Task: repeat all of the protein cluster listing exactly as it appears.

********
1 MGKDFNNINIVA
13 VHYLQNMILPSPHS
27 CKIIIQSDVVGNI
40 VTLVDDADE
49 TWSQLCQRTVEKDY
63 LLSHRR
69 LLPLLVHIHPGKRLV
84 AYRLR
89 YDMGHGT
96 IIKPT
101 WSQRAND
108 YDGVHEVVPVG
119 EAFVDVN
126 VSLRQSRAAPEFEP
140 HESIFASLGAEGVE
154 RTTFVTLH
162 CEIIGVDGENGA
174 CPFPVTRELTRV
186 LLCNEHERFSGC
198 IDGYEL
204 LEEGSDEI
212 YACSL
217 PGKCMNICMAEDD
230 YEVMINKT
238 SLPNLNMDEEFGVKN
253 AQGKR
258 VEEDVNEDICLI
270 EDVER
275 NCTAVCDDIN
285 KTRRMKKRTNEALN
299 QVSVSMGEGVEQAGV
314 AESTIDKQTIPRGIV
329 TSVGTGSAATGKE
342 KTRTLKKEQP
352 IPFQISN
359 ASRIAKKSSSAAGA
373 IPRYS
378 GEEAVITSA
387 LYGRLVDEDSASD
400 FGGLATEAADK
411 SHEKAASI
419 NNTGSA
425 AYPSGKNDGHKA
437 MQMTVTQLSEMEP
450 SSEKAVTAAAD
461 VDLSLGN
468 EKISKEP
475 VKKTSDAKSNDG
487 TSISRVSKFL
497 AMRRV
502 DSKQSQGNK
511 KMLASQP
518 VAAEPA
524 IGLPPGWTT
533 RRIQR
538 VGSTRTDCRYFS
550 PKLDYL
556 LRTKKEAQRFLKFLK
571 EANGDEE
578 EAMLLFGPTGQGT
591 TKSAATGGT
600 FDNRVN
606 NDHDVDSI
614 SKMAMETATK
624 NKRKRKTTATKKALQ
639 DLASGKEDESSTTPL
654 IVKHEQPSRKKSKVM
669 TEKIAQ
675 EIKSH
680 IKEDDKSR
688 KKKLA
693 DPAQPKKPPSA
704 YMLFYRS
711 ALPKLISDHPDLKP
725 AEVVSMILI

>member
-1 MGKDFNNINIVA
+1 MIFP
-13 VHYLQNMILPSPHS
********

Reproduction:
1 MGKDFNNINIVA
13 VHYLQNMILPSPHS
27 CKIIIQSDVVGNI
40 VTLVDDADE
49 TWSQLCQRTVEKDY
63 LLSHRR
69 LLPLLVHIHPGKRLV
84 AYRLR
89 YDMGHGT
96 IIKPT
101 WSQRAND
108 YDGVHEVVPVG
119 EAFVDVN
126 VSLRQSRAAPEFEP
140 HESIFASLGAEGVE
154 RTTFVTLH
162 CEIIGVDGENGA
174 CPFPVTRELTRV
186 LLCNEHERFSGC
198 IDGYEL
204 LEEGSDEI
212 YACSL
217 PGKCMNICMAEDD
230 YEVMINKT
238 SLPNLNMDEEFGVKN
253 AQGKR
258 VEEDVNEDICLI
270 EDVER
275 NCTAVCDDIN
285 KTRRMKKRTNEALN
299 QVSVSMGEGVEQAGV
314 AESTIDKQTIPRGIV
329 TSVGTGSAATGKE
342 KTRTLKKEQP
352 IPFQISN
359 ASRIAKKSSSAAGA
373 IPRYS
378 GEEAVITSA
387 LYGRLVDEDSASD
400 FGGLATEAADK
411 SHEKAASI
419 NNTGSA
425 AYPSGKNDGHKA
437 MQMTVTQLSEMEP
450 SSEKAVTAAAD
461 VDLSLGN
468 EKISKEP
475 VKKTSDAKSNDG
487 TSISRVSKFL
497 AMRRV
502 DSKQSQGNK
511 KMLASQP
518 VAAEPA
524 IGLPPGWTT
533 RRIQR
538 VGSTRTDCRYFS
550 PKLDYL
556 LRTKKEAQRFLKFLK
571 EANGDEE
578 EAMLLFGPTGQGT
591 TKSAATGGT
600 FDNRVN
606 NDHDVDSI
614 SKMAMETATK
624 NKRKRKTTATKKALQ
639 DLASGKEDESSTTPL
654 IVKHEQPSRKKSKVM
669 TEKIAQ
675 EIKSH
680 IKEDDKSR
688 KKKLA
693 DPAQPKKPPSA
704 YMLFYRS
711 ALPKLISDHPDLKP
725 AEVVSMILI

>member
-1 MGKDFNNINIVA
+1 MIFP
-13 VHYLQNMILPSPHS